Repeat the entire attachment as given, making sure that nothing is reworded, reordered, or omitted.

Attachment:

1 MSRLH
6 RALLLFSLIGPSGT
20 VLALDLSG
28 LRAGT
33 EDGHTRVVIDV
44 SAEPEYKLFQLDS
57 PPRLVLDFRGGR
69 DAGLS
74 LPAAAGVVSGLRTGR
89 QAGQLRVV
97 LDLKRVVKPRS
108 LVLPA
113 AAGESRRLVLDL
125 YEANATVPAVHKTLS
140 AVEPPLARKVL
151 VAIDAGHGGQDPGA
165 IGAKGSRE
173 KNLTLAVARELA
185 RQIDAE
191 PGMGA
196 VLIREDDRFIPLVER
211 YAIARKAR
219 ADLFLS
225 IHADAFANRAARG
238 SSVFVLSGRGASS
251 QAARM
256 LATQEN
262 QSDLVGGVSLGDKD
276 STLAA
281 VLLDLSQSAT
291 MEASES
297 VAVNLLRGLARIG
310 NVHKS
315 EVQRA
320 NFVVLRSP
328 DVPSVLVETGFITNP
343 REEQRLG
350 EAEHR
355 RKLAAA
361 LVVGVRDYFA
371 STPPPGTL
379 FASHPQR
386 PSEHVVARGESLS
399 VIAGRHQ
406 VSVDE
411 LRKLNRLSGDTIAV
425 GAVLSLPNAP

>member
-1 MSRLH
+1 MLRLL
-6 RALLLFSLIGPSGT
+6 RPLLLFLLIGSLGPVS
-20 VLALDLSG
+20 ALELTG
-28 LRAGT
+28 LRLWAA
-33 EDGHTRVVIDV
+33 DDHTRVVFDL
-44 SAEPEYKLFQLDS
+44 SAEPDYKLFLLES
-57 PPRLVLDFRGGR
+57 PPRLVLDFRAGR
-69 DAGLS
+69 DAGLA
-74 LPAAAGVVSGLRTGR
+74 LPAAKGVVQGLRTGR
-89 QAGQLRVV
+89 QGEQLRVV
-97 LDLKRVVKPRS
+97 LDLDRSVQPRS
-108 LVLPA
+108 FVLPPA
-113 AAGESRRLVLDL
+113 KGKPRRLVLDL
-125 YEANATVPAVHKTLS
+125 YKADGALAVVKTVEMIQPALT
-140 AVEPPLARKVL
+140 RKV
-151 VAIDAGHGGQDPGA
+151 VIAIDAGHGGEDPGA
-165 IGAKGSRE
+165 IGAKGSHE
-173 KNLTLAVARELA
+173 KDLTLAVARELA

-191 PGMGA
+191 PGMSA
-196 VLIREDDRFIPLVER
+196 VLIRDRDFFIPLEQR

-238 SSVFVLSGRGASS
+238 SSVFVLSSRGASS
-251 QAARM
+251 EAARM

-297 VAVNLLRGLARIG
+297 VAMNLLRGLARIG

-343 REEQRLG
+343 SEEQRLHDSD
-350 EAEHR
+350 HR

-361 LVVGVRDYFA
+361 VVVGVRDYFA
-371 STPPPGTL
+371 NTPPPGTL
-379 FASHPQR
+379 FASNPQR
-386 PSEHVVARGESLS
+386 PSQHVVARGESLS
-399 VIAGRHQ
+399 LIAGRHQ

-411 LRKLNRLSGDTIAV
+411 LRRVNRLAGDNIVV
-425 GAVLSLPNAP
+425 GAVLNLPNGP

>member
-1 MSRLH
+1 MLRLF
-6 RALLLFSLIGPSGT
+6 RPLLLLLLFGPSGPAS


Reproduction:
1 MSRLH
6 RALLLFSLIGPSGT
20 VLALDLSG
28 LRAGT
33 EDGHTRVVIDV
44 SAEPEYKLFQLDS
57 PPRLVLDFRGGR
69 DAGLS
74 LPAAAGVVSGLRTGR
89 QAGQLRVV
97 LDLKRVVKPRS
108 LVLPA
113 AAGESRRLVLDL
125 YEANATVPAVHKTLS
140 AVEPPLARKVL
151 VAIDAGHGGQDPGA
165 IGAKGSRE
173 KNLTLAVARELA
185 RQIDAE
191 PGMGA
196 VLIREDDRFIPLVER
211 YAIARKAR
219 ADLFLS
225 IHADAFANRAARG
238 SSVFVLSGRGASS
251 QAARM
256 LATQEN
262 QSDLVGGVSLGDKD
276 STLAA
281 VLLDLSQSAT
291 MEASES
297 VAVNLLRGLARIG
310 NVHKS
315 EVQRA
320 NFVVLRSP
328 DVPSVLVETGFITNP
343 REEQRLG
350 EAEHR
355 RKLAAA
361 LVVGVRDYFA
371 STPPPGTL
379 FASHPQR
386 PSEHVVARGESLS
399 VIAGRHQ
406 VSVDE
411 LRKLNRLSGDTIAV
425 GAVLSLPNAP

>member
-1 MSRLH
+1 MLRLL
-6 RALLLFSLIGPSGT
+6 RPLLLFLLIGSLGPVS
-20 VLALDLSG
+20 ALELTG
-28 LRAGT
+28 LRLWAA
-33 EDGHTRVVIDV
+33 DDHTRVVFDL
-44 SAEPEYKLFQLDS
+44 SAEPDYKLFLLES
-57 PPRLVLDFRGGR
+57 PPRLVLDFRAGR
-69 DAGLS
+69 DAGLA
-74 LPAAAGVVSGLRTGR
+74 LPAAKGVVQGLRTGR
-89 QAGQLRVV
+89 QGEQLRVV
-97 LDLKRVVKPRS
+97 LDLDRSVQPRS
-108 LVLPA
+108 FVLPPA
-113 AAGESRRLVLDL
+113 KGKPRRLVLDL
-125 YEANATVPAVHKTLS
+125 YKADGALAVVKTVEMIQPALT
-140 AVEPPLARKVL
+140 RKV
-151 VAIDAGHGGQDPGA
+151 VIAIDAGHGGEDPGA
-165 IGAKGSRE
+165 IGAKGSHE
-173 KNLTLAVARELA
+173 KDLTLAVARELA

-191 PGMGA
+191 PGMSA
-196 VLIREDDRFIPLVER
+196 VLIRDRDFFIPLEQR

-238 SSVFVLSGRGASS
+238 SSVFVLSSRGASS
-251 QAARM
+251 EAARM

-297 VAVNLLRGLARIG
+297 VAMNLLRGLARIG

-343 REEQRLG
+343 SEEQRLHDSD
-350 EAEHR
+350 HR

-361 LVVGVRDYFA
+361 VVVGVRDYFA
-371 STPPPGTL
+371 NTPPPGTL
-379 FASHPQR
+379 FASNPQR
-386 PSEHVVARGESLS
+386 PSQHVVARGESLS
-399 VIAGRHQ
+399 LIAGRHQ

-411 LRKLNRLSGDTIAV
+411 LRRVNRLAGDNIVV
-425 GAVLSLPNAP
+425 GAVLNLPNGP

>member
-1 MSRLH
+1 MLRLF
-6 RALLLFSLIGPSGT
+6 RPLLLLLLFGPSGPAS